Lost in lockdown. The other face of New York

Images that narrate a surreal, suspended Manhattan, where the shops are closed and their windows protected by strong panels. By the Architectural Photographer Marco Petrini

Shots that vividly convey what New York is going through in the break dictated by the spread of COVID-19. Images captured by the lens of Marco Petrini (@petrinistudio) – a photographer based in New York with a background in the world of architecture and city landscape – that illustrate the transformation of Manhattan during lockdown.
The original photos are part of a wider-ranging graphic project. The photographer, also Managing Director for Boffi | De Padova New York, has created a photography series for the two brands for their stores around the world, to be presented in the showrooms in SoHo.

The visage of this district of creativity narrated by Petrini is something we never would have imagined. Suspended in its bohemian elegance, the once lively SoHo area has turned off its spotlights. The heart of the Manhattan design system – from Spring St. to Greene St., Wooster to West Broadway – exists in a spectral silence, hovering around the neighborhood’s fashion and design brands: Louis Vuitton, Chanel, Dolce&Gabbana, Polo Ralph Lauren, Stone Island, as well as Boffi, Artemide, Flos, De Padova, Moroso, Tom Dixon, Flou, Kartell, just to name a few.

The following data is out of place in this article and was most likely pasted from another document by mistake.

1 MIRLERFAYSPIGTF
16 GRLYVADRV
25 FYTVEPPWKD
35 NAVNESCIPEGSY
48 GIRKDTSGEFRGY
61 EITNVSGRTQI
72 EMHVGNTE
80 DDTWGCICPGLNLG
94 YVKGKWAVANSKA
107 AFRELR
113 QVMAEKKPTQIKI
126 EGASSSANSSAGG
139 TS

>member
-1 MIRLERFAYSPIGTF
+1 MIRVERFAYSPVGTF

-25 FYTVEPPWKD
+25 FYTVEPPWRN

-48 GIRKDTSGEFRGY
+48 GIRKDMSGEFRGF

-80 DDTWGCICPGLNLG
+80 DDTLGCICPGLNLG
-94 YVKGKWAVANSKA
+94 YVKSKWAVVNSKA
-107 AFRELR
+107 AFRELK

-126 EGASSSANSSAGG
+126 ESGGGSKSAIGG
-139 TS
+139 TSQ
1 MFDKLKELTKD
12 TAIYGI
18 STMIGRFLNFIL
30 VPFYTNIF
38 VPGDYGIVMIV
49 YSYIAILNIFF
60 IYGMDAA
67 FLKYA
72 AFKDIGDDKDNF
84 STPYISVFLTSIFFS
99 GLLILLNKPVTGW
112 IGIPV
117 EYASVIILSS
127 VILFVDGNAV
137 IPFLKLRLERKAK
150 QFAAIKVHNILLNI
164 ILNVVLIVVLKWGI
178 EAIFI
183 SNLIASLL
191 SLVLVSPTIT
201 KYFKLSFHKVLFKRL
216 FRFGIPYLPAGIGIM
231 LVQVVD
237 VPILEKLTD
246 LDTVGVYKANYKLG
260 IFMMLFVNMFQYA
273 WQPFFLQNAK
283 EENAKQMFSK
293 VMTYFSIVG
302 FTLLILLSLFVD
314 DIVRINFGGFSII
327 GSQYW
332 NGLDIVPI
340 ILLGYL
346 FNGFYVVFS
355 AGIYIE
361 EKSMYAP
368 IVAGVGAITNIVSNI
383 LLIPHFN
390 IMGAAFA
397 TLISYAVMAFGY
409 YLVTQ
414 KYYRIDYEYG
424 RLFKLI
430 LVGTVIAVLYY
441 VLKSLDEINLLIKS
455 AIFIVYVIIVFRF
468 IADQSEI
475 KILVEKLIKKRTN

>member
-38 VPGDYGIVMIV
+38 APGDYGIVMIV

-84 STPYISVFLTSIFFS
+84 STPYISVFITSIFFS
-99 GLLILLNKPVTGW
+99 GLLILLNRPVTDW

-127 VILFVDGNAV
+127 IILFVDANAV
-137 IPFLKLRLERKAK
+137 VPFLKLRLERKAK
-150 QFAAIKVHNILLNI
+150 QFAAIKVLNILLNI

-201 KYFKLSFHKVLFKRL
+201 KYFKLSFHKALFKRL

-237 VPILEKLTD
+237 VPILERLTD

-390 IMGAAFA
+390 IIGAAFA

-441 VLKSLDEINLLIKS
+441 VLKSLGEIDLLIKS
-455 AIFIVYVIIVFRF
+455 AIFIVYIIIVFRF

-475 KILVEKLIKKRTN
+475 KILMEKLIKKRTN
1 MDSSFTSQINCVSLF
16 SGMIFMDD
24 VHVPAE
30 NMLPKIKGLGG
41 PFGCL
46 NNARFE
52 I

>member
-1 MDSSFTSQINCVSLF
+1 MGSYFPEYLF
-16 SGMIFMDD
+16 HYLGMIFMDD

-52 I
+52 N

In a unanimous lockdown, the windows of fashion brands are transformed into little stages without actors, temporarily protected by imposing panels. COVID-19 has stopped the city that never sleeps, transforming it into a deserted metropolis where every evening, at 7pm, you can hear the applause of New Yorkers to pay tribute to those who are tackling the battle on the front lines. Restaurants are open only for take-out, shops are closed, and the luxury outlets are boarded up, creating a sensation of disquiet and bewilderment: from the Meatpacking District to the West Village, sophisticated Fifth Avenue to Lower Manhattan.


The same is true of the design destination of Madison Avenue, where Made in Italy dwells in the showrooms of Poliform, Natuzzi, Molteni, Minotti, DDC with Giorgetti and Baxter. In the visual narrative they can be experienced only with the eyes. Immersed in a silence no New Yorker could ever have imagined, which will remain imprinted in memory for some time, where the Empire State lights up red every evening, and “Stay Safe” messages are seen on every street. Until the decision to reopen is finally made: maybe on 15 May. 

Marco Petrini
Architectural Photographer